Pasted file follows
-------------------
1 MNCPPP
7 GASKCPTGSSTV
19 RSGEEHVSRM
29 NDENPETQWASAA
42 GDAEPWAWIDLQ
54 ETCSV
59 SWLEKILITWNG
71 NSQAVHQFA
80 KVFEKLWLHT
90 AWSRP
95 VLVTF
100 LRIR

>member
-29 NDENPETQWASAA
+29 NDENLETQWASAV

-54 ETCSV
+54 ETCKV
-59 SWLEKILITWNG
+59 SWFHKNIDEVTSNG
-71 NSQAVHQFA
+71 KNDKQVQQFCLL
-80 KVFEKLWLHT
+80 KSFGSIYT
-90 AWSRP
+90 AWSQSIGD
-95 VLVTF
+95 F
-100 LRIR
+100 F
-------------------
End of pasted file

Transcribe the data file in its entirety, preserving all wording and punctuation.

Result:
1 MNCPPP
7 GASKCPTGSSTV
19 RSGEEHVSRM
29 NDENPETQWASAA
42 GDAEPWAWIDLQ
54 ETCSV
59 SWLEKILITWNG
71 NSQAVHQFA
80 KVFEKLWLHT
90 AWSRP
95 VLVTF
100 LRIR

>member
-29 NDENPETQWASAA
+29 NDENLETQWASAV

-54 ETCSV
+54 ETCKV
-59 SWLEKILITWNG
+59 SWFHKNIDEVTSNG
-71 NSQAVHQFA
+71 KNDKQVQQFCLL
-80 KVFEKLWLHT
+80 KSFGSIYT
-90 AWSRP
+90 AWSQSIGD
-95 VLVTF
+95 F
-100 LRIR
+100 F